Fields in Trust have appointed a new Chair of the Fields in Trust Cymru Committee. Nicholas Cooke QC will take on the role with immediate effect and will also serve on the Fields in Trust Council as a Trustee.
Nick Cooke retired in 2018 after a long and distinguished legal career as a QC. He acted as a judge, including an appointment as senior judge in charge of the Crown Courts in Cardiff and Newport, and as a judge at the Old Bailey in London. Before then he practised as a barrister. In addition, Nick has undertaken related work including lecturing and developing educational links and community relations; he serves as a member of the Mental Health Review Tribunal for Wales and was appointed as a member of the City of London Corporation Standards Committee.
Nick's background as a member of the Planning and Environmental Bar Association and his role in many planning inquiries and judicial review cases will add to the existing expertise in this area on the Fields in Trust Cymru committee.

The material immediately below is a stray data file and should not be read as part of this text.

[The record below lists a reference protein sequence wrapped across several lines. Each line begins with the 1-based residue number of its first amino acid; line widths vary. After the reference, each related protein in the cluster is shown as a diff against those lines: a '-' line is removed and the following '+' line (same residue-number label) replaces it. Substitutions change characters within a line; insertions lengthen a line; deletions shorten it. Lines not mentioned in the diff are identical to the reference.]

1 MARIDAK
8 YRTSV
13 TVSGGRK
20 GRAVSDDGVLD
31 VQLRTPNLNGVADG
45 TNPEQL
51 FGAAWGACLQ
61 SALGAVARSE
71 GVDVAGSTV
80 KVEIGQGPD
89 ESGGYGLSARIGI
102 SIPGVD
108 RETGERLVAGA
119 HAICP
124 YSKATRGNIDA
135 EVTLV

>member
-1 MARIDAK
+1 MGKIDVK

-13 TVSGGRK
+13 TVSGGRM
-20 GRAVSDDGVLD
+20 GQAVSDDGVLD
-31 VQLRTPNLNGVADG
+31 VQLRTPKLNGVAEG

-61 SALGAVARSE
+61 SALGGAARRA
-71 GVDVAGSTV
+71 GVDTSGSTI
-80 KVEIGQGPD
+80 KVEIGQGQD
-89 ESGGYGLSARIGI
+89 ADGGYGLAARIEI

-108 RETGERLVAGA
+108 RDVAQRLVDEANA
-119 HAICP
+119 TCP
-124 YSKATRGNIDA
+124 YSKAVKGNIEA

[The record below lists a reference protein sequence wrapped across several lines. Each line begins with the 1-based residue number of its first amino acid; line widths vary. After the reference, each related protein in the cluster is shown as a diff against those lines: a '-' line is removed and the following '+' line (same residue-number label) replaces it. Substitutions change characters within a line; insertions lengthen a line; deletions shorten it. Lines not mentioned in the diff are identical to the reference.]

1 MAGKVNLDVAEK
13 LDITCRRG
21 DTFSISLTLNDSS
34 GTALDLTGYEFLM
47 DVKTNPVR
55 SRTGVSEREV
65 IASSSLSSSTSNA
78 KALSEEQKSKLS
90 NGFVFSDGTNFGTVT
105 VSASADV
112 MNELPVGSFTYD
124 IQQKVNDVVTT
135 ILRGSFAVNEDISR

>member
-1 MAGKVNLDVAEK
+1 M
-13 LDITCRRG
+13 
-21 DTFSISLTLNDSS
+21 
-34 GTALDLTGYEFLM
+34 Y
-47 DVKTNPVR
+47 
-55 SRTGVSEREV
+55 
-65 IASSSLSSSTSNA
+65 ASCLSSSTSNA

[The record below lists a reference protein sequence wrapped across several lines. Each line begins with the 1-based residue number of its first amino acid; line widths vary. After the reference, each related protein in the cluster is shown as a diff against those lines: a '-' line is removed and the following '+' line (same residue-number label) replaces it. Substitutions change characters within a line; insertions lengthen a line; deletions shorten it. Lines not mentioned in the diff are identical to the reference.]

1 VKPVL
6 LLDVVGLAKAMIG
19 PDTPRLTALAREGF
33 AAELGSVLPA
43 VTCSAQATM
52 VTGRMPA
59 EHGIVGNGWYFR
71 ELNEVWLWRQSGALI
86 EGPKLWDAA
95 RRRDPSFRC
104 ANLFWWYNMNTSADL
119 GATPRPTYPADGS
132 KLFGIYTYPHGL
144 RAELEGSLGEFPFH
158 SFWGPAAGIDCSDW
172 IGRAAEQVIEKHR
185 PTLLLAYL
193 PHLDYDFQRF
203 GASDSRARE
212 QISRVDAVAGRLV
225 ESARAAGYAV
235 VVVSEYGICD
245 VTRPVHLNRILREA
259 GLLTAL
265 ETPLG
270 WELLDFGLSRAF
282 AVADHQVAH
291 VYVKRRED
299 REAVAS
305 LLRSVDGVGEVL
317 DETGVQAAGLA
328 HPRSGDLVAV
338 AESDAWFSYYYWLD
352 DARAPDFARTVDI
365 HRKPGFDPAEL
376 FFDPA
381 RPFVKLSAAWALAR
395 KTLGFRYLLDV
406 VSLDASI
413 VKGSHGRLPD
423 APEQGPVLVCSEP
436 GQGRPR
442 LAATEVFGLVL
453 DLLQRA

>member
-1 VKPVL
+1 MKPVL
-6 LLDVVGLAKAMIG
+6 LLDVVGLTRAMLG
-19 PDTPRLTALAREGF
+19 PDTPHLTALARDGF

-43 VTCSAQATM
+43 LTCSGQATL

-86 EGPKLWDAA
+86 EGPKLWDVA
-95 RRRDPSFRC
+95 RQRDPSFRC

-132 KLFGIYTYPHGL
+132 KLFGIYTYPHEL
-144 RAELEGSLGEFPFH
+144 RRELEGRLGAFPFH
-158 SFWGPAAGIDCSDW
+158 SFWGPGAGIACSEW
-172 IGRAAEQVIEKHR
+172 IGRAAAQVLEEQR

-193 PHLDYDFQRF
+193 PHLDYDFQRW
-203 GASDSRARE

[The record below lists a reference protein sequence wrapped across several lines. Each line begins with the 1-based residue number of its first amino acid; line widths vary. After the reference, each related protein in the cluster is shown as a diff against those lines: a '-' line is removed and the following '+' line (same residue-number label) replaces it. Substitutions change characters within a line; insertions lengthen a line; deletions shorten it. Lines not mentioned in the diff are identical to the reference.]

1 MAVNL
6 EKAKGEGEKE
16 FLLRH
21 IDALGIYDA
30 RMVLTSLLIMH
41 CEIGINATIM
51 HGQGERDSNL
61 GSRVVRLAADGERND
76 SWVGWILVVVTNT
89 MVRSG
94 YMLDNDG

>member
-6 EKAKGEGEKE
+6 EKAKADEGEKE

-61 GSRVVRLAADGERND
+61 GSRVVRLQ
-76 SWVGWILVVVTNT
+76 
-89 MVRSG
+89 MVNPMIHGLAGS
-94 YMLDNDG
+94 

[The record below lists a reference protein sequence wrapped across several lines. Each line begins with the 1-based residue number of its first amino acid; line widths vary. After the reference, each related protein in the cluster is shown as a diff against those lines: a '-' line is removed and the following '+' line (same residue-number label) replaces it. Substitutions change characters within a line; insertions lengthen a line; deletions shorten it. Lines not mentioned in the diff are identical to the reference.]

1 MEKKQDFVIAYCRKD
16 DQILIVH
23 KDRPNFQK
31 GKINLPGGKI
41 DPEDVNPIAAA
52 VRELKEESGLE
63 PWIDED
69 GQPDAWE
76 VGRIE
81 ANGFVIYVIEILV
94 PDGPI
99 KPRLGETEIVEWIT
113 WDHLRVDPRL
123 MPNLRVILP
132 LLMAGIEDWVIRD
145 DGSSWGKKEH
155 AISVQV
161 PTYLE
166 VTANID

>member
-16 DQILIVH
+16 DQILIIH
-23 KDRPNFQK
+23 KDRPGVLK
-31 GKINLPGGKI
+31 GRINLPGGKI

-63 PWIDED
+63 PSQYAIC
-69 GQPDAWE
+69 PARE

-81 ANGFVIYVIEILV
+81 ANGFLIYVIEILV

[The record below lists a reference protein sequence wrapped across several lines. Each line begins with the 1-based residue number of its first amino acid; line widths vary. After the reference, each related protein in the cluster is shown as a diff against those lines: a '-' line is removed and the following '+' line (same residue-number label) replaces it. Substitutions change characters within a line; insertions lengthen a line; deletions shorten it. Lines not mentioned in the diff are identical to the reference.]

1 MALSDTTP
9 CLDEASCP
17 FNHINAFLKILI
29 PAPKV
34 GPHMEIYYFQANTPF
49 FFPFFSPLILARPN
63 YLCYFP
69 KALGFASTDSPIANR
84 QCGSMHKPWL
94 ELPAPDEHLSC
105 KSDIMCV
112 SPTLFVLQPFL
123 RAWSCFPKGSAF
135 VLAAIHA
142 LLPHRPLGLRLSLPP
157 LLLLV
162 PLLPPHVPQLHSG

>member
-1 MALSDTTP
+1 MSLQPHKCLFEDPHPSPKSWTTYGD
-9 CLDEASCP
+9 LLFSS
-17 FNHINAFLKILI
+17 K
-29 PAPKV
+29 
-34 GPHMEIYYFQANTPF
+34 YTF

He began his professional career as a pupil of Vernon Pugh QC, the Chairman of the International Rugby Board who was also a member of the first Fields in Trust Cymru Committee formed in 1999. He lives in Newport, has two daughters and granddaughters who love to visit local parks. Nick is a season ticket holder of Newport County FC and keeps fit playing hockey.
Former Chair Brynmor Williams has stepped down after three successful years in the role. He will continue as an Ambassador and welcomed Nick's appointment saying: "Nick brings an impressive range of expertise to the role. He will undoubtedly strengthen our knowledge of the planning and policy area at a time when Fields in Trust is progressing its strategic focus. Protecting green spaces for communities is at the heart of our work and Nick’s experience will be real asset to the team in Wales".
Expressing his enthusiasm for the new role Nick Cooke said: "I'm really looking forward to starting this new role. My life as a planning barrister and as a judge dealing with the most serious criminal cases convinced me that if we want a healthier, happier and stronger society we need more and better parks and playing fields, not less and poorer. It is too easy to take the facilities which earlier generations have bequeathed us for granted and to neglect them. Over the last dreadful months, we have been given a lesson in how fragile our quality of life is and the importance of our local open spaces".